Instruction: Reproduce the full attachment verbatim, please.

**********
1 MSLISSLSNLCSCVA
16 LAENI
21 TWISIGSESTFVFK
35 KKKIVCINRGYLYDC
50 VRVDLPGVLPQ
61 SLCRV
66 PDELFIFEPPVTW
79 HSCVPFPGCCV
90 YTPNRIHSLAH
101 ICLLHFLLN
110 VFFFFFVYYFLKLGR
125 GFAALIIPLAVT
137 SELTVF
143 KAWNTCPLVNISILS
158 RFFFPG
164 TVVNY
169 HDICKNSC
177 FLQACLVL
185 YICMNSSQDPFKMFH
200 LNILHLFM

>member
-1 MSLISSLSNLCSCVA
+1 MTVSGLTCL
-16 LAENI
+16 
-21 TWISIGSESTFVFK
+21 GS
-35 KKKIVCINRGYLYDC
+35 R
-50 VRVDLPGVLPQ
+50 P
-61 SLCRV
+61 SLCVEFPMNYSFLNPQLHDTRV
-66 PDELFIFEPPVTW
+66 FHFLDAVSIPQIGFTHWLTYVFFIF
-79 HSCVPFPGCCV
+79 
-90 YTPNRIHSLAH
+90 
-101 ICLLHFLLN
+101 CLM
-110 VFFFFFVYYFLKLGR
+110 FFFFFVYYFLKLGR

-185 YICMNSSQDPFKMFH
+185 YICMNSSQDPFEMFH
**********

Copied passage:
1 MSLISSLSNLCSCVA
16 LAENI
21 TWISIGSESTFVFK
35 KKKIVCINRGYLYDC
50 VRVDLPGVLPQ
61 SLCRV
66 PDELFIFEPPVTW
79 HSCVPFPGCCV
90 YTPNRIHSLAH
101 ICLLHFLLN
110 VFFFFFVYYFLKLGR
125 GFAALIIPLAVT
137 SELTVF
143 KAWNTCPLVNISILS
158 RFFFPG
164 TVVNY
169 HDICKNSC
177 FLQACLVL
185 YICMNSSQDPFKMFH
200 LNILHLFM

>member
-1 MSLISSLSNLCSCVA
+1 MTVSGLTCL
-16 LAENI
+16 
-21 TWISIGSESTFVFK
+21 GS
-35 KKKIVCINRGYLYDC
+35 R
-50 VRVDLPGVLPQ
+50 P
-61 SLCRV
+61 SLCVEFPMNYSFLNPQLHDTRV
-66 PDELFIFEPPVTW
+66 FHFLDAVSIPQIGFTHWLTYVFFIF
-79 HSCVPFPGCCV
+79 
-90 YTPNRIHSLAH
+90 
-101 ICLLHFLLN
+101 CLM
-110 VFFFFFVYYFLKLGR
+110 FFFFFVYYFLKLGR

-185 YICMNSSQDPFKMFH
+185 YICMNSSQDPFEMFH